VALPARAISO | Just call the rains on Wednesday and Thursday a test run of the new Chautauqua Park storm sewer system.
Deputy city Engineer Adam McAlpine said the city didn't receive any calls following the week's first real rain in months. The rain came after all the underground work and the detention basin for the first phase of the Chautauqua Park storm sewer separation project was completed.
"We would like people to call us with information, good or bad, so we will be sure it is doing what we expected," McAlpine said of the west side area that has been plagued with sewer backups and street flooding for decades.
McAlpine said all that remains is some curb and paving work, which should be completed within a month., ending the project two months ahead of schedule. It came in slightly higher than the original contract amount because of changes needed during construction, but the final tally still is expected to be lower than the second best bid and well below the engineer's estimate.
"The residents were very understanding of the work going on, and there were minimal complaints," he said. "Everywhere there was an inlet on Bond, Grove and Ridgeland avenues we separated it and will redirect the flow so the pipes can keep up with the wastewater."
Completion means the city can concentrate more on getting ready for the second phase of the project, which will involve the southern portion of the neighborhood bounded by Campbell Street, Lincolnway, Yellowstone Road and the Canadian National tracks.
"We need to take a look at the drawings for phase two to see what minor changes we might want to make based on the things we learned on phase one. We still need to acquire the land on the former Valparaiso Tech site for another detention pond. We still have no agreement on the price."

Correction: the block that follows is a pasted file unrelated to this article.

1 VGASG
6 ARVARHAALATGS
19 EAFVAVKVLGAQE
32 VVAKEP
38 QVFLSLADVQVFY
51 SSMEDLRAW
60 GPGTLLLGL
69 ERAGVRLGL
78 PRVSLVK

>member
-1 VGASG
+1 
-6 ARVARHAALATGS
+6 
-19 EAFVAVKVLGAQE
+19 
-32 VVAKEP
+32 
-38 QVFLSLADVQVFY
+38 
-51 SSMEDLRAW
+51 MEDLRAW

The city has begun the legal work for condemnation proceedings to obtain that land, but it has the easement for the storm sewer to be installed on the Memorial Elementary School property. McAlpine said it will run through the playground but will be in the grass area and not dig up the playground equipment.
The city plans to begin the bidding process in February or March but won't start construction until after school lets out. McAlpine said the project should be completed during the summer break. The estimate for the second phase is $1.67 million.
The second phase will be paid with funds left from the bond issue used to finance the first phase and with income from the storm sewer fees. McAlpine hopes it goes as well as the first phase.
"There are always unknowns in doing utility work, and digging alongside aged mains was challenging at the time, but the project went as planned," he said.
And appears to have passed its first rain test.